Wind energy is one environment that can benefit from both edge micro data centres and centralised cloud resources. Wind turbines are extremely complex devices, often placed in wild conditions, out at sea or in remote land-based locations.   Each turbine may include up to 1,000 sensors and actuators; integrating strain gauges, bearing monitors and power conditioning technology. Controlling the turbine is a sophisticated job requiring many cooperating processors closing high-speed loops and implementing intelligent monitoring and optimization algorithms.

While these tasks can best – or only – be handled by local processing, there may also be a need to balance the performance of possibly large numbers of turbines distributed across the wide geography of a wind farm. Centralised, IoT-based visibility and control becomes essential to complement the local fast processing capability.

Fig.2: Offshore wind farm

Impact on UPS requirements

While micro data centres and cloud data centres are very different environments, both contain IT and communications equipment that needs clean, uninterrupted power.

Micro data centres can be in remote locations where access is difficult, time-consuming and expensive – yet, in spite of the maintenance challenge, their application often demands very high power availability. They may be deployed into locations that are space-constrained and/or environmentally challenging; minimising heat generation may become a priority. An IoT infrastructure may comprise multiple micro data centres, making hardware standardisation an issue.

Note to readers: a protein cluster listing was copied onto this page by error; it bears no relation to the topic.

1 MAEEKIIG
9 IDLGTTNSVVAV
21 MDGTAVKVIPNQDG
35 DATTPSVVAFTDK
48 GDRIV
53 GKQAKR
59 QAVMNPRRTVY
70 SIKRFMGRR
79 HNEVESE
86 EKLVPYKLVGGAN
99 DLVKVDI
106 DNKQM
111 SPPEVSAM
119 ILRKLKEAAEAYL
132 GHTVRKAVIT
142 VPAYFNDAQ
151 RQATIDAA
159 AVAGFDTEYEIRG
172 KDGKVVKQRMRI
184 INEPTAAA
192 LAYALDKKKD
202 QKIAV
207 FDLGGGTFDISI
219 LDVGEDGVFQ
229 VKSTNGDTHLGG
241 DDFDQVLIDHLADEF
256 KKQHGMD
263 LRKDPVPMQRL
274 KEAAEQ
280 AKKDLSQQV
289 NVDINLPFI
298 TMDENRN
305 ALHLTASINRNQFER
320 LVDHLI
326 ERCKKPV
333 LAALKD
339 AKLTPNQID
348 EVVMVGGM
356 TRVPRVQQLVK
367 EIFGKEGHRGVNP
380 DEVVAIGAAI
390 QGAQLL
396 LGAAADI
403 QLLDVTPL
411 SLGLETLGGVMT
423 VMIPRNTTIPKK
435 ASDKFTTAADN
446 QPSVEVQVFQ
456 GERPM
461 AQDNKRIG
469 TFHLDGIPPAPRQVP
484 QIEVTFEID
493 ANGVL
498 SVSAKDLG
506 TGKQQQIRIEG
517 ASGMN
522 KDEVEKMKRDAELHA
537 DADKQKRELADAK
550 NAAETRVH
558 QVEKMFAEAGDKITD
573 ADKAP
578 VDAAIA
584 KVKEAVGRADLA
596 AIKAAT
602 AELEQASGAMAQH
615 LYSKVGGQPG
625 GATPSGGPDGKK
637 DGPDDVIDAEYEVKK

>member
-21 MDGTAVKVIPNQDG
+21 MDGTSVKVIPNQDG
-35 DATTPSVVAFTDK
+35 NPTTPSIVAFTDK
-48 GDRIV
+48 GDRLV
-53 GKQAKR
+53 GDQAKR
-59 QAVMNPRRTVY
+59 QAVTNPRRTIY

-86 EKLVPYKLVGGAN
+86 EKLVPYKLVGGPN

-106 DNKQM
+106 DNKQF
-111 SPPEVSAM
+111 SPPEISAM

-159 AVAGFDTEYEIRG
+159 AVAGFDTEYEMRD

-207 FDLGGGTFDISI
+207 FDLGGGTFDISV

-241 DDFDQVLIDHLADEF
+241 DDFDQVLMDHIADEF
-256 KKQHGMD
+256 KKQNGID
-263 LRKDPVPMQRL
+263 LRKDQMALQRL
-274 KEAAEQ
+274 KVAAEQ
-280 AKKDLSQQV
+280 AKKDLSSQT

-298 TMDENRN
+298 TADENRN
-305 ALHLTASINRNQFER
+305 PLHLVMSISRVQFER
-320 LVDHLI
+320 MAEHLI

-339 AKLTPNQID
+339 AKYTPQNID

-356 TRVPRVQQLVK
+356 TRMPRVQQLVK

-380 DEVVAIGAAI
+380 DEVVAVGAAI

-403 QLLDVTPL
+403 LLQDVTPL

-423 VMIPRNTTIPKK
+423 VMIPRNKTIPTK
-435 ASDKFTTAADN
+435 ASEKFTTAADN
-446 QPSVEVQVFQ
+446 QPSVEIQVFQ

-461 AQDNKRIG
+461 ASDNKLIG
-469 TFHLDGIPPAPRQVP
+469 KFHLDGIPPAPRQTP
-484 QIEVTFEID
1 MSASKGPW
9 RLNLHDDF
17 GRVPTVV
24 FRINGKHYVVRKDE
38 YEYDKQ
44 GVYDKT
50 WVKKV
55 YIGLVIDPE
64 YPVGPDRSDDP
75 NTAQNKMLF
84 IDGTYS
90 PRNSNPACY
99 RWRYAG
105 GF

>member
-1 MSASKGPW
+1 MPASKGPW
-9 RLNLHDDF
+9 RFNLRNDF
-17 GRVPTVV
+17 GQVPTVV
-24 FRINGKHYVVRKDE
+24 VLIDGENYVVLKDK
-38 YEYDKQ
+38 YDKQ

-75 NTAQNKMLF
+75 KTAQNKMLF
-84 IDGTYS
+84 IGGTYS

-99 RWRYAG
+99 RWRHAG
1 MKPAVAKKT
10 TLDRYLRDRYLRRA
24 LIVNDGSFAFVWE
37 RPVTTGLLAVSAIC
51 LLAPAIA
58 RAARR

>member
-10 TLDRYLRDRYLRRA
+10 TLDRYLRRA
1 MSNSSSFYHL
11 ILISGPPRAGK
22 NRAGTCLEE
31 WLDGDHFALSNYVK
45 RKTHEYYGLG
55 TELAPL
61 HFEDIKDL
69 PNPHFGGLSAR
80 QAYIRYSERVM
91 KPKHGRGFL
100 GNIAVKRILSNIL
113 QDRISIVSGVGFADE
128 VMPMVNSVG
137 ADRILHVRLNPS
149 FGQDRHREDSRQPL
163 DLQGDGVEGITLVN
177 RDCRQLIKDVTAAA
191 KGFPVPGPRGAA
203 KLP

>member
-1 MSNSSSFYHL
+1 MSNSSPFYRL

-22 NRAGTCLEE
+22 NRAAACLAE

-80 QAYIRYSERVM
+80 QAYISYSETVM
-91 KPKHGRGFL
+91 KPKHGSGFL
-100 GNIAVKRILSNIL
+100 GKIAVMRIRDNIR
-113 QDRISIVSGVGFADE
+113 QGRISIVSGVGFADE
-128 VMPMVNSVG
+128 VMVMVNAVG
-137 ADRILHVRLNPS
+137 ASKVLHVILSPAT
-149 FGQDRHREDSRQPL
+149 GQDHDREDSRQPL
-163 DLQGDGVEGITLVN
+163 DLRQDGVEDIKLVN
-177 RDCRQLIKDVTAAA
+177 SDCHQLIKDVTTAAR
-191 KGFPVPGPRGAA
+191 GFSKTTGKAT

The centralised cloud resource will more likely be large- or hyperscale, often providing a colocation facility for many users. Loads will be variable, and subject to rapid change through virtualisation or as servers are removed or added. Power problems are unacceptable, due to the high number of users that will be impacted by any downtime. On such large scales, energy efficiency performance will be highly visible and open to critical review from all stakeholders.

Modular UPS technology

Although these requirements are disparate, they can be met by suitable deployments of modular UPS solutions – so what do these comprise?

Traditionally, UPSs used monolithic, transformer-based designs of considerable size and weight. If you wanted 60 kVA capacity, for example, you would fulfil this with a floor-standing 60 kVA UPS unit. And for N+1 redundancy, two such units would be needed.

However, with advances in power semiconductor technology, transformerless solutions became possible – and this meant that complete UPSs could be built as relatively small, rack-mounting modules rather than as large monolithic units. The benefits for both scalability and availability are highly significant.

For example, the 60 kW requirement of above could be met by a 19” rack populated with three 20 kVA modules. N+1 redundancy could be achieved by adding a fourth 20 kW module. Utilisation is 75 percent, compared with just 50 percent for the traditional solution. Scalability is easy, as capacity can be incremented by plugging in another module. Many modular UPSs offer hot swappability, so modules can be exchanged without interrupting power to the critical load.